There is nothing quite as earnestly forceful
as the love teen girls have for their idols
. They design concert signs and t-shirts with the utmost care,
lip sync their favorite lyrics flawlessly
at sleepovers, keep up with radio streaming statistics, fearlessly profess their undying love. Yet female fans have always been dismissed as hysterical (a word itself
rooted in sexism
), vapid, and shrill. Women — those who love music and those who make it — know this reality intimately. When they express their love, they are overzealous. When they make their own music, they are under-qualified, assumed to be a spectator, someone's girlfriend, or a groupie.
It's exciting, then, to see a female-fronted band taking pride in fandom while also showing that musically, they know exactly what they're doing. On their sophomore EP,
Brooklyn-based trio Groupie make politically-charged post-punk music that plays with scale. They question systemic injustice while also carefully prying apart intimate desires, showing that the personal is deeply political.
The chugging rock guitar riffs and rolling drums on "Power By Design" rage furiously as the band questions the idea of celebrating a nation built on oppression. Singing in both Spanish and English, they force us to wonder, "Is this just how it is?" The following track, "Worriers," pivots to showcase a softer, more vulnerable side as they address their fellow worriers who "keep thinking" but "still have to act tough." The whole EP is centered around the question of validation — what kinds of 5 year plans do we need to be deemed creative and smart? How do we calm those scary, intrusive thoughts saying we're not good enough? But rather than getting stagnated by their uncertainty, Groupie reclaims it, showing they don't need anyone else's validation to make daring, infectious music.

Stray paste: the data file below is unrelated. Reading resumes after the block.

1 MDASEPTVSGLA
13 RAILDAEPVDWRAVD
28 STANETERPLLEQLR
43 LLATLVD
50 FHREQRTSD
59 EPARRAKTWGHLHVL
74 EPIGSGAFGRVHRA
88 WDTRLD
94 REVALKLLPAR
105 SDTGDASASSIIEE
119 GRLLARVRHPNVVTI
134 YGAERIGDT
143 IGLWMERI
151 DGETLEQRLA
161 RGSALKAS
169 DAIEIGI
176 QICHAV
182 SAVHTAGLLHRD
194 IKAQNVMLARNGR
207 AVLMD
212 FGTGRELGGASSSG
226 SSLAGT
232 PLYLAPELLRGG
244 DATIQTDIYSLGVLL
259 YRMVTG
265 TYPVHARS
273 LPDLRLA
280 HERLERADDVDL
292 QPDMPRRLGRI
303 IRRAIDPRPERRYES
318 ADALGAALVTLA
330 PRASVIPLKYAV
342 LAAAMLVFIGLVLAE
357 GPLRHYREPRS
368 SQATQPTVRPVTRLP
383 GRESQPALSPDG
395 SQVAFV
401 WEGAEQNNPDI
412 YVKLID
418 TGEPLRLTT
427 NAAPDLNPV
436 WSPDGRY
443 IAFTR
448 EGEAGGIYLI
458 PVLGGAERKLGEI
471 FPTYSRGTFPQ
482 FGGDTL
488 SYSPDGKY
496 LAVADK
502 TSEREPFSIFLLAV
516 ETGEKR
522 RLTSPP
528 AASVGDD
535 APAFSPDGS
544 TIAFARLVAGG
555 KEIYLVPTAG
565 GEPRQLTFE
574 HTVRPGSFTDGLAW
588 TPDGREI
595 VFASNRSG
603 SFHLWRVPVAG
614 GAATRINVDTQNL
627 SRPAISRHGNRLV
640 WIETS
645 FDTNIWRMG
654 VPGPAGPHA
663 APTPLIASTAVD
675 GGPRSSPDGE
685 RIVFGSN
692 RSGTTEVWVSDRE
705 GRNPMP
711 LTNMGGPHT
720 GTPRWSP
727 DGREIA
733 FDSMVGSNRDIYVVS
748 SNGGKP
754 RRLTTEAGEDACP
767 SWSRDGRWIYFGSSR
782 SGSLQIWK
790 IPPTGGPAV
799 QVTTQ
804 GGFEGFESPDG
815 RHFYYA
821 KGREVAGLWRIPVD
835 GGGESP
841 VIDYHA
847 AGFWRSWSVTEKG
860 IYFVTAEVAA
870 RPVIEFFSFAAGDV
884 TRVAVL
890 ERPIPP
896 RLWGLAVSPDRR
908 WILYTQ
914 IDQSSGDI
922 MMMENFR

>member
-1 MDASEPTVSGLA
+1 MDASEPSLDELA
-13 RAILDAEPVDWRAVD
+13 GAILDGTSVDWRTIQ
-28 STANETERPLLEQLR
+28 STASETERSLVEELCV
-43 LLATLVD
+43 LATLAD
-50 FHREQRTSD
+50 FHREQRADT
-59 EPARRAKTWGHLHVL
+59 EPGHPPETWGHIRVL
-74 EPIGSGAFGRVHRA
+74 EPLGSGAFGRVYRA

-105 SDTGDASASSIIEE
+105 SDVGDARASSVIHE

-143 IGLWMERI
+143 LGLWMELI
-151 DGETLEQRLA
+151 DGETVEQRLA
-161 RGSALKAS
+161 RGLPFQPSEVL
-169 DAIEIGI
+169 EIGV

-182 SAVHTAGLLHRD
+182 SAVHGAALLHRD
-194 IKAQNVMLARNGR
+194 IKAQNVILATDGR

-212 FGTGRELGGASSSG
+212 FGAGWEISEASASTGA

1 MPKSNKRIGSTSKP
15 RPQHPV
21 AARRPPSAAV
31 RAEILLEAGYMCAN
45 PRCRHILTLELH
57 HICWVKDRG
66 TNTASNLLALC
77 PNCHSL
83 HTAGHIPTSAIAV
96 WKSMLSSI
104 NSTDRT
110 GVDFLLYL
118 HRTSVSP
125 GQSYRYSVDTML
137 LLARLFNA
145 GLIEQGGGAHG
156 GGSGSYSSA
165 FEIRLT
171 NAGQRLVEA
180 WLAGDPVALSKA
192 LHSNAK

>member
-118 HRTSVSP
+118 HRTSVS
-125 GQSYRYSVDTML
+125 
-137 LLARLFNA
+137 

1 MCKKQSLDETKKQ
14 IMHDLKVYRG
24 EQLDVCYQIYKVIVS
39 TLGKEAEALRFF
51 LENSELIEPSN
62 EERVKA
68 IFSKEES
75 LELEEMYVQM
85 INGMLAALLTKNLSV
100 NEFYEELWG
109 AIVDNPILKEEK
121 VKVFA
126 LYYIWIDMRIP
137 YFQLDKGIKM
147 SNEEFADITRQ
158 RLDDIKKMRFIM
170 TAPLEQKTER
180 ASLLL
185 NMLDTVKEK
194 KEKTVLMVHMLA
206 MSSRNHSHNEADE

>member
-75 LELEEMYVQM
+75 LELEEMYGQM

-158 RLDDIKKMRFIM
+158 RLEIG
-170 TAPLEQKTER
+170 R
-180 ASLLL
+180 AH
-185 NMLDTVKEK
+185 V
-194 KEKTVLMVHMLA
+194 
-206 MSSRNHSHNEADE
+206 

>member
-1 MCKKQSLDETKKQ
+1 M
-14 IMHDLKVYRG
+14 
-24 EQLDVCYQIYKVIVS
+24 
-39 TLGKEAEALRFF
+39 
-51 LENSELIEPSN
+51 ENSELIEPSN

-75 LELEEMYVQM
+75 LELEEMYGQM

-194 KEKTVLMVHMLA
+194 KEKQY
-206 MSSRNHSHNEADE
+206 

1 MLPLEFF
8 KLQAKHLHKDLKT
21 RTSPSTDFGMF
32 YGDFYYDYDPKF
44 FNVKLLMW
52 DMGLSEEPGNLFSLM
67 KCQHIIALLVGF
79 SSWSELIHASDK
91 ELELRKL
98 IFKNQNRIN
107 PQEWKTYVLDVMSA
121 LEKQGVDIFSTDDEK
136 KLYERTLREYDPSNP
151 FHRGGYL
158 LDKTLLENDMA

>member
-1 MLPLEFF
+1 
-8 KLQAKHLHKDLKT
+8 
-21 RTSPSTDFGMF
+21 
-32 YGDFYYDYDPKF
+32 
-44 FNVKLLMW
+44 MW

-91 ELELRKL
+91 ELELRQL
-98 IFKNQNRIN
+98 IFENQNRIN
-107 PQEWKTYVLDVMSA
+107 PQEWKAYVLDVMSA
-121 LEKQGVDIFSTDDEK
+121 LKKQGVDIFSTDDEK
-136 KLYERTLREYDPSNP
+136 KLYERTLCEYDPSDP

Lead singer and bassist Ashley Kossakowski says of the EP, "It's difficult to speak about validation when as a woman your expressions of vulnerability are misconstrued as insecurities. Our new record examines the complexities of validation, everything from the difficulty of feeling valid in the eyes of our government to feeling respected by a significant other. This record was important for us to make, it felt like a big personal step in feeling valid in the rock industry, largely dominated by white men."